09b - NYU Stern

Report
Session 9b
Overview
Finance Simulation Models
• Securities Pricing
– Black-Scholes
– Electricity Option
• Miscellaneous
– Monte Carlo vs. Latin Hypercube
– Review of Binomial
Decision Models -- Prof. Juran
2
Finance Example
• A European call option on a stock earns the owner an
amount equal to the price at expiration minus the
exercise price, if the price of the stock on which the
call is written exceeds the exercise price. Otherwise,
the call pays nothing.
• A European put option earns the owner an amount
equal to the exercise price minus the price at
expiration, if the price at expiration is less than the
exercise price. Otherwise the put pays nothing.
Decision Models -- Prof. Juran
3
Finance Example
• The Black-Scholes formula calculates the price
of a European options based on the following
inputs:
–
–
–
–
–
today's stock price
the duration of the option (in years)
the option's exercise price
the risk-free rate of interest (per year)
the annual volatility (standard deviation) in stock
price
Decision Models -- Prof. Juran
4
The Black-Scholes model:
C  SN d 1   Ee  rt N d 2 
where:
S
E
r
σ2
t
d1
d2
N(d)
Decision Models -- Prof. Juran
= current stock price
= exercise price
= risk-free rate of return
= variance of the stock’s return
= time to expiration
2
 S    
ln     r 
t

E
2
  

=
 2t
d1   2 t
=
= probability that z < d
5
A Black-Scholes calculator:
A
1
2
3
4
5
6
7
8
9
10
11
12
13
14
15
16
B
Inputs
1
35
40
0.5
0.05
0.4
Type of option (1 for call, 2 for put)
Stock price
Exercise price
Duration (years)
Riskfree interest rate
Volatility
C
D
E
F
G
H
=IF(B2=1,NORMSDIST(B10),NORMSDIST(-B10))
=(LN(B3/B4)+(B6+B7^2/2)*B5)/(B7*SQRT(B5))
Quantities for Black-Scholes formula
d1
d2
Option price
-0.242
-0.525
=B10-SQRT(B7^2*B5)
2.456
N(d1)
N(d2)
0.404
0.300
=IF(B2=1,NORMSDIST(B11),NORMSDIST(-B11))
=IF(B2=1,B3*E10-B4*EXP(-B5*B6)*E11,-(B3*E10-B4*EXP(-B5*B6)*E11))
Notice the use of “if” statements in cells E10:E11 and B13, so that the
same model can be used for both puts and calls.
Decision Models -- Prof. Juran
6
Example: Diageo (DEO)
Decision Models -- Prof. Juran
7
Assume today is the first trading day of October
and that DEO is selling for $57.98 per share.
What is a fair price for a six-month call option
with a strike price of $60.00?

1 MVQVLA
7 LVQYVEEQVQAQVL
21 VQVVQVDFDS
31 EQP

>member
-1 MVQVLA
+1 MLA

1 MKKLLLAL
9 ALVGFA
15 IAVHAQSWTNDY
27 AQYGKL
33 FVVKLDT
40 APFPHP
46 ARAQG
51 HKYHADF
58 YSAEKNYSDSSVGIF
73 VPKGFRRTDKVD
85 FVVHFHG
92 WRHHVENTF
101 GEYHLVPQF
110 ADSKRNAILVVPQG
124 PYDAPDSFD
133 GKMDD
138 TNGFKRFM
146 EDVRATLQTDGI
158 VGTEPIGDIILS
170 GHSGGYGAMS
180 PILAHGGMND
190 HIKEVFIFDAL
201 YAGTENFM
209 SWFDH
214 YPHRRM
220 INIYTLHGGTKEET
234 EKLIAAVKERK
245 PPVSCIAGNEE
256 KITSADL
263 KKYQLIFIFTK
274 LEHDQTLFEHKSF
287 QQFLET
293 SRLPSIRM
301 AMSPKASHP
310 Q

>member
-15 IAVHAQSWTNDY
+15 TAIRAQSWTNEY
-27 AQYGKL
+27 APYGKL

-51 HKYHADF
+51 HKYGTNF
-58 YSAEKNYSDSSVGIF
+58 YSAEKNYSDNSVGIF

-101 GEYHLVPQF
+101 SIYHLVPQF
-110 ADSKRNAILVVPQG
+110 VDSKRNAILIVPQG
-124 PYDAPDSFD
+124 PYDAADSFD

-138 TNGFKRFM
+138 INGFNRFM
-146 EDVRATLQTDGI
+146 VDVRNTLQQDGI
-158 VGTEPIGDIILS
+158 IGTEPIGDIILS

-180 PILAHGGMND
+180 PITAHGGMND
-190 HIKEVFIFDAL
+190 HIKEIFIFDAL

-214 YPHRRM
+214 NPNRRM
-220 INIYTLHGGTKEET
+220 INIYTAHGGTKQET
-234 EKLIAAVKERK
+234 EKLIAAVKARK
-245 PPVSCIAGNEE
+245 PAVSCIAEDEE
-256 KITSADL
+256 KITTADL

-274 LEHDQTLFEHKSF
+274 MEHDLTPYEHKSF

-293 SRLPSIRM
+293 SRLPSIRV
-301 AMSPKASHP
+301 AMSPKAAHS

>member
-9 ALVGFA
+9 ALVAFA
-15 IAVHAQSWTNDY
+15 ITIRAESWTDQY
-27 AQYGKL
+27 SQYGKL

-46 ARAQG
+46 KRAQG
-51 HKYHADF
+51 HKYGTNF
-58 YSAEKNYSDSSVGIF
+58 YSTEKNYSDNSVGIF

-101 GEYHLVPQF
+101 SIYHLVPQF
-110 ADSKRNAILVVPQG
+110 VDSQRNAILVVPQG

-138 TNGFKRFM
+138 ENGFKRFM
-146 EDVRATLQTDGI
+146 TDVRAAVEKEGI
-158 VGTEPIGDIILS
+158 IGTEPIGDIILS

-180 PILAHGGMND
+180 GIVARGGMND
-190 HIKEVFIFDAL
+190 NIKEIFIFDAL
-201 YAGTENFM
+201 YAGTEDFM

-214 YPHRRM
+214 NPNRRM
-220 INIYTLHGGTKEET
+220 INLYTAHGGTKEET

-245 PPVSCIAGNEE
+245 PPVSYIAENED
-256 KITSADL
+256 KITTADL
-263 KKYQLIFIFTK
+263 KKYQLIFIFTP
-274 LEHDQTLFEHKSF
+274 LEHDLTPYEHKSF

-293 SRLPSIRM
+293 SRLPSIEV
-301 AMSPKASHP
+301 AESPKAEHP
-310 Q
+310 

Assume the risk-free rate is 10%.
Two approaches:
•Black-Scholes formula
•Crystal Ball model
Decision Models -- Prof. Juran
8
Data file: deo-data.xlsx
A
1 Date
2 17-Dec-97
3
2-Jan-98
4
2-Feb-98
5
2-Mar-98
6
1-Apr-98
7
1-May-98
8
1-Jun-98
9
1-Jul-98
10
3-Aug-98
11
1-Sep-98
12
1-Oct-98
B
C
D
E
F
G
Open
High
Low
Close
Volume
Adj. Close*
36.17
36.29
34.12
34.58
201080
25.53
34.12
35.37
32.81
33.26
254960
24.56
33.38
38.8
33.32
37.94
221678
28.02
38.74
45.42
38.4
44.33
181459
32.74
45.98
47.49
42.43
44.64
179619
33.6
44.87
46.44
41.91
42.03
206615
31.63
42.09
46.73
41.91
44.58
115309
33.55
44.41
48.07
43.19
44.93
136350
33.82
43.19
44.58
34.66
35.12
130133
26.43
37.62
39.47
30.65
33.67
160090
25.34
34.08
41.87
33.67
41.58
143327
31.92
Decision Models -- Prof. Juran
9
Remove unnecessary columns and calculate
monthly returns:
A
1 Date
2 17-Dec-97
3
2-Jan-98
4
2-Feb-98
5
2-Mar-98
6
1-Apr-98
7
1-May-98
8
1-Jun-98
A
1 Date
2 17-Dec-97
3
2-Jan-98
4
2-Feb-98
5
2-Mar-98
6
1-Apr-98
7
1-May-98
8
1-Jun-98
B
C
Adj. Close* Return
25.53
24.56
-0.0380
28.02
0.1409
32.74
0.1685
33.6
0.0263
31.63
-0.0586
33.55
0.0607
D
=(B3-B2)/B2
B
C
D
Adj. Close* Return
1+Return
25.53
24.56
-0.0380
0.9620
28.02
0.1409
1.1409
32.74
0.1685
1.1685
33.6
0.0263
1.0263
31.63
-0.0586
0.9414
33.55
0.0607
1.0607
Decision Models -- Prof. Juran
E
E
F
=C3+1
10
Black-Scholes assumes that the future price is the
following random function of the current price:

pt  p0 exp   0.5 t  Z t
t
p0
pt
exp(x)
e


Z
2

Some specific time in the future
Current price
Price at time t
ex
Root of the natural logarithms (about 2.718282)
Mean percentage growth rate of the stock
Standard deviation of the growth rate (a.k.a. Volatility)
Normal random variable with mean 0 and standard deviation 1
Decision Models -- Prof. Juran
11
Another way to look at it:
ROI log
Decision Models -- Prof. Juran
 pt
 ln 
p
 0



12
A
1 Date
2 17-Dec-97
3
2-Jan-98
4
2-Feb-98
5
2-Mar-98
6
1-Apr-98
7
1-May-98
8
1-Jun-98
93
94
95
96
97
98
99
100
101
102
A
1-Jul-05
1-Aug-05
1-Sep-05
3-Oct-05
B
C
D
E
Adj. Close* Return 1+Return Ln(1+Return)
25.53
24.56 -0.0380
0.9620
-0.0387
28.02 0.1409
1.1409
0.1318
32.74 0.1685
1.1685
0.1557
33.6 0.0263
1.0263
0.0259
31.63 -0.0586
0.9414
-0.0604
33.55 0.0607
1.0607
0.0589
B
C
54.44 -0.0612
56.43 0.0366
58.01 0.0280
57.98 -0.0005
D
0.9388
1.0366
1.0280
0.9995
E
-0.0632
0.0359
0.0276
-0.0005
Monthly Mean
StDev
0.0087
0.0653
Annual
0.1047
0.2261
Decision Models -- Prof. Juran
Mean
StDev
F
G
=LN(D3)
F
G
H
=AVERAGE(E3:E96)
=STDEV(E3:E96)
=E98*12
=E99*SQRT(12)
13
A
1
2
3
4
5
6
7
8
9
10
11
12
13
Type of option (1 for call, 2 for put)
Stock price
Exercise price
Duration (years)